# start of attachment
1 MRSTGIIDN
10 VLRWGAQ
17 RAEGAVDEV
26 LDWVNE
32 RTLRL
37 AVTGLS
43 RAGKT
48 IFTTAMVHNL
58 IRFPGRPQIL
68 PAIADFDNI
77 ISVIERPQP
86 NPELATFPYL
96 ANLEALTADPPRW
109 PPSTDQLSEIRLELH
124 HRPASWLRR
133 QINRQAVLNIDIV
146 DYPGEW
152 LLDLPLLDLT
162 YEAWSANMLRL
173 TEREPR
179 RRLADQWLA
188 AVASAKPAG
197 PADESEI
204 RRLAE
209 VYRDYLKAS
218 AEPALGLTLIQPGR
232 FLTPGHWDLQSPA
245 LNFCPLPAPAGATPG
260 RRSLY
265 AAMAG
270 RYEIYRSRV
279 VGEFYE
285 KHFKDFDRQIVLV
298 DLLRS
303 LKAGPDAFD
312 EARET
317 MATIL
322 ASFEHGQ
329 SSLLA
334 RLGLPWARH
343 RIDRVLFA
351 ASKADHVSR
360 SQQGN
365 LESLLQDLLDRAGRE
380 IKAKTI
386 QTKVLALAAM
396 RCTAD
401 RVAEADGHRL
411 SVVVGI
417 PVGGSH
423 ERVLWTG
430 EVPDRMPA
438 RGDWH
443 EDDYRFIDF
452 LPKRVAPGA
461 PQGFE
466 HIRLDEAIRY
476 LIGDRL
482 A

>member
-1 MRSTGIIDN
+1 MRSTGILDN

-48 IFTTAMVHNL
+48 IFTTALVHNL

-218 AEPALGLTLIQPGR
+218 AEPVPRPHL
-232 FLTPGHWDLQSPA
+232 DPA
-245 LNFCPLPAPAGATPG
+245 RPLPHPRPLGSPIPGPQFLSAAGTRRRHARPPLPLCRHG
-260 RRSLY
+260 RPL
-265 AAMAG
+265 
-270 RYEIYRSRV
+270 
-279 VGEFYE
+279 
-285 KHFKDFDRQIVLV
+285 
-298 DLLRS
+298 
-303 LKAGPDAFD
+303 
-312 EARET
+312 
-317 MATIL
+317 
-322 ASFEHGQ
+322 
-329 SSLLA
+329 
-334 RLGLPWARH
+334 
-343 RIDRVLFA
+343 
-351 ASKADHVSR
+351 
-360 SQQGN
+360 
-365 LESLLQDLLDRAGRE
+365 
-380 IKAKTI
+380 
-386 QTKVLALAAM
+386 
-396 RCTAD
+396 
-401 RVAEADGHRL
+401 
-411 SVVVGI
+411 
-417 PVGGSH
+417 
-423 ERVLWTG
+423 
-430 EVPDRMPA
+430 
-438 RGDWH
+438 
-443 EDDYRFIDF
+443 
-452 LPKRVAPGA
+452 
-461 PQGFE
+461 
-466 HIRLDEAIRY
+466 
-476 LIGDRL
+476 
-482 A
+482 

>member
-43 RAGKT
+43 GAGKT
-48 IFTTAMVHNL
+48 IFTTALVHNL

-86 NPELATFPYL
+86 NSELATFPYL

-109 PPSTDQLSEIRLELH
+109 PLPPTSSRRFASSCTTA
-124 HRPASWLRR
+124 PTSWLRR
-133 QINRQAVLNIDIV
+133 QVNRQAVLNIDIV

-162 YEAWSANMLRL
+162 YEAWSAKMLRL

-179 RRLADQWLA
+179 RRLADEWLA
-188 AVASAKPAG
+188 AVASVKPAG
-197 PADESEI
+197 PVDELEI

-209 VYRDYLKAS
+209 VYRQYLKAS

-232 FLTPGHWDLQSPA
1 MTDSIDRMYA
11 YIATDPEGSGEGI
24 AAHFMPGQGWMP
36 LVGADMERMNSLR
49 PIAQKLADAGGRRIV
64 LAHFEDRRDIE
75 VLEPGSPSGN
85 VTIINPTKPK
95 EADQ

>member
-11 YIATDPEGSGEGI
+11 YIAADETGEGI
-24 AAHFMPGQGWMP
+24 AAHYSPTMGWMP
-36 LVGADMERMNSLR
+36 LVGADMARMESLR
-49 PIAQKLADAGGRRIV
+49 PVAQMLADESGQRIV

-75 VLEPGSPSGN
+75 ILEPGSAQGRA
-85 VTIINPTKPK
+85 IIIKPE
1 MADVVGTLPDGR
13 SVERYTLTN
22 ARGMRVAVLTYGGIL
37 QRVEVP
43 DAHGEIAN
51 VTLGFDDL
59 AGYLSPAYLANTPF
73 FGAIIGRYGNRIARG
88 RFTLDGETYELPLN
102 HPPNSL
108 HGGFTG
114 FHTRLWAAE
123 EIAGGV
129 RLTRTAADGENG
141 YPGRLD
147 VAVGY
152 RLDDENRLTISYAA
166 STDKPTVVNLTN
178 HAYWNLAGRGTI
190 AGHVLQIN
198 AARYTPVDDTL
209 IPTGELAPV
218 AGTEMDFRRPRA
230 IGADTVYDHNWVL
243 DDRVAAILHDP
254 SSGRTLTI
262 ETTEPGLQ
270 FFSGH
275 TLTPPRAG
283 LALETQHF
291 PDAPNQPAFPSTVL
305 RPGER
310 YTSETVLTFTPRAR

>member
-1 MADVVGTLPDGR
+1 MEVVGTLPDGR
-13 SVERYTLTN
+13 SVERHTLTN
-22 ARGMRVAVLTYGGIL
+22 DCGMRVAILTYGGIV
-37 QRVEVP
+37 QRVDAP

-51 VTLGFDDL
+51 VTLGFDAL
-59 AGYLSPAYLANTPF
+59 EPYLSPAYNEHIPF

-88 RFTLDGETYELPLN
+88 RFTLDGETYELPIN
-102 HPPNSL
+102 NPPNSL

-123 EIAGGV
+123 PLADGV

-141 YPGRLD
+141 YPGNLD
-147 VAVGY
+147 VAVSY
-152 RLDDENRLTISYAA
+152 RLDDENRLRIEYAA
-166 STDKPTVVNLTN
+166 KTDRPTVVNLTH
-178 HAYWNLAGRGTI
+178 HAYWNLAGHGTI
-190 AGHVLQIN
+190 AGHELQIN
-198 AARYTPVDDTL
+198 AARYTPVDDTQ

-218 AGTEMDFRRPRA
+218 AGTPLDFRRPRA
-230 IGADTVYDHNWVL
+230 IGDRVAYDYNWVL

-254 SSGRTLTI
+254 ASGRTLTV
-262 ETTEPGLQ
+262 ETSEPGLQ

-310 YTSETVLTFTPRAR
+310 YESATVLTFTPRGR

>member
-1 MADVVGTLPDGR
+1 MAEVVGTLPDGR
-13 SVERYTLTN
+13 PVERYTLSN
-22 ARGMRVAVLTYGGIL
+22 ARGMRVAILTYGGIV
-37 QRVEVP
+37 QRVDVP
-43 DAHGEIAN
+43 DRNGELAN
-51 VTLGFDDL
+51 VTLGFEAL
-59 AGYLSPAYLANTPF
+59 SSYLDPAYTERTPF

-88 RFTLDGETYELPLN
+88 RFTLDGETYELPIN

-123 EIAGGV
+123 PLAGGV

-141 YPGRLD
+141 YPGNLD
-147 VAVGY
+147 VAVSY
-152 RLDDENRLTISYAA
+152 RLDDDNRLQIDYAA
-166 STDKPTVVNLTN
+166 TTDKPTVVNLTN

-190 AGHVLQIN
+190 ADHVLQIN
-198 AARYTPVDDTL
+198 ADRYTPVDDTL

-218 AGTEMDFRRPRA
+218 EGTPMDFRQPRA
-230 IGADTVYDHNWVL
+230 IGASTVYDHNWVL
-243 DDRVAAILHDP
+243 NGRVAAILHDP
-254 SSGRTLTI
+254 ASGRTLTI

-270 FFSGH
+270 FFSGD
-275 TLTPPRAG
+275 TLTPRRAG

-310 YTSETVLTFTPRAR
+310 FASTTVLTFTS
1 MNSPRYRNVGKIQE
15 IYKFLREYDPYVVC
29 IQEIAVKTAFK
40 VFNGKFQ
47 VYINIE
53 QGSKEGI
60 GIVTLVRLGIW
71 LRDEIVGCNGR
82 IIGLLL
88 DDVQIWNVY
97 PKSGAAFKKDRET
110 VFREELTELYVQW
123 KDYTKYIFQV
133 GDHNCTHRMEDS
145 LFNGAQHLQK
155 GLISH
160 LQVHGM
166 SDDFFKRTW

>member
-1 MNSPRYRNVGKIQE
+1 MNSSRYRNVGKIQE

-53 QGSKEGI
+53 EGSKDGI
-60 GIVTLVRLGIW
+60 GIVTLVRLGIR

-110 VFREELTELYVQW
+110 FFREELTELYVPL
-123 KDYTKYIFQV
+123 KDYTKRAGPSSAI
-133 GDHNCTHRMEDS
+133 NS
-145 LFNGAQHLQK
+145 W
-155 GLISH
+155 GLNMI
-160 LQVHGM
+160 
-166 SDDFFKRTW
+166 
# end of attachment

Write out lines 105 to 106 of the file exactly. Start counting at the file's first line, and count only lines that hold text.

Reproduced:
-386 QTKVLALAAM
+386 